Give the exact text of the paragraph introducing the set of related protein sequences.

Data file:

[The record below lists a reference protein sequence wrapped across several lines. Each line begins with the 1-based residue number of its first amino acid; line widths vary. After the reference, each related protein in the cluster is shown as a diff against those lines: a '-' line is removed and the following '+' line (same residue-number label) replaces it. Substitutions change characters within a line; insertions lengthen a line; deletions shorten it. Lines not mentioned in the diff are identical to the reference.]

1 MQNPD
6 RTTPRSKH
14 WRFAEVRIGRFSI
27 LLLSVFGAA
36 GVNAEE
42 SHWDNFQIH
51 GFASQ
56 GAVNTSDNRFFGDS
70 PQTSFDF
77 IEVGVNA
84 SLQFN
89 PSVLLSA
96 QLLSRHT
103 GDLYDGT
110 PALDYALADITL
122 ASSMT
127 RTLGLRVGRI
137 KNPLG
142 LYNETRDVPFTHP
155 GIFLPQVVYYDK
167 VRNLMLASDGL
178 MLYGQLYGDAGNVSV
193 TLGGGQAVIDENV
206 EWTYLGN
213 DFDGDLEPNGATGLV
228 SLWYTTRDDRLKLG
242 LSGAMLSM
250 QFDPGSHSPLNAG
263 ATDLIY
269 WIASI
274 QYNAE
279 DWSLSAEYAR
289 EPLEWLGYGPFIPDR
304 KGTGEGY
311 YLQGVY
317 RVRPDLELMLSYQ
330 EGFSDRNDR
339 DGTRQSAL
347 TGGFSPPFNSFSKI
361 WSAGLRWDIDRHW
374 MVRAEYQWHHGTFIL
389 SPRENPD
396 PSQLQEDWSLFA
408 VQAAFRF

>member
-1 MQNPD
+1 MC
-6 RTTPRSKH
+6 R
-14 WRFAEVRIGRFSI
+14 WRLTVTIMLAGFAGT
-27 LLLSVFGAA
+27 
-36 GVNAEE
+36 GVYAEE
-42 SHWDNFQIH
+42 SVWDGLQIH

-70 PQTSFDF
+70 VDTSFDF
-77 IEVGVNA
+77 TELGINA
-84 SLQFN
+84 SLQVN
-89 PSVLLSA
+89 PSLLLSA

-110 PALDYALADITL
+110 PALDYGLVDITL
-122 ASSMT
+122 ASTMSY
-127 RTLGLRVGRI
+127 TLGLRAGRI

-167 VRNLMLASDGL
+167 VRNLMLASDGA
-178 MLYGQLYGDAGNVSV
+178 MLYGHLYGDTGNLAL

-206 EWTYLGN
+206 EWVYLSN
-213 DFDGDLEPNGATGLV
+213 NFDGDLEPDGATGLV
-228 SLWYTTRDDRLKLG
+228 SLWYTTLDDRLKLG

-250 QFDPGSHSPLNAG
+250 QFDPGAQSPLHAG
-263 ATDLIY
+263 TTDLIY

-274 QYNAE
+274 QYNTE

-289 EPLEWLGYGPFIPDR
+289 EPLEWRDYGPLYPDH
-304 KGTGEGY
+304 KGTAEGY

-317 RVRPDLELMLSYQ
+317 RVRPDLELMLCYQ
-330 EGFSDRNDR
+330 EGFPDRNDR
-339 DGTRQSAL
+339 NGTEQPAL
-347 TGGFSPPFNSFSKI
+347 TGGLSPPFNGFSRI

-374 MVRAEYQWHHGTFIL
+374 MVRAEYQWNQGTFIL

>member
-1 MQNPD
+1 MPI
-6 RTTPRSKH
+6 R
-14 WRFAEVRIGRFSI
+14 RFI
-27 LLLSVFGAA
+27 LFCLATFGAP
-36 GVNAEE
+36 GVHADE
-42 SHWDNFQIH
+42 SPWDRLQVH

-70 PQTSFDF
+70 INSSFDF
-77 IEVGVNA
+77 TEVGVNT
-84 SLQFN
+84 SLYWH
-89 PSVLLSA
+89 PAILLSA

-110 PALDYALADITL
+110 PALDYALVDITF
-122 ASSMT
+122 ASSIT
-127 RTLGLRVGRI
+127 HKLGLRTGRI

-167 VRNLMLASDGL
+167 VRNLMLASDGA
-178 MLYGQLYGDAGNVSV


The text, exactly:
[The record below lists a reference protein sequence wrapped across several lines. Each line begins with the 1-based residue number of its first amino acid; line widths vary. After the reference, each related protein in the cluster is shown as a diff against those lines: a '-' line is removed and the following '+' line (same residue-number label) replaces it. Substitutions change characters within a line; insertions lengthen a line; deletions shorten it. Lines not mentioned in the diff are identical to the reference.]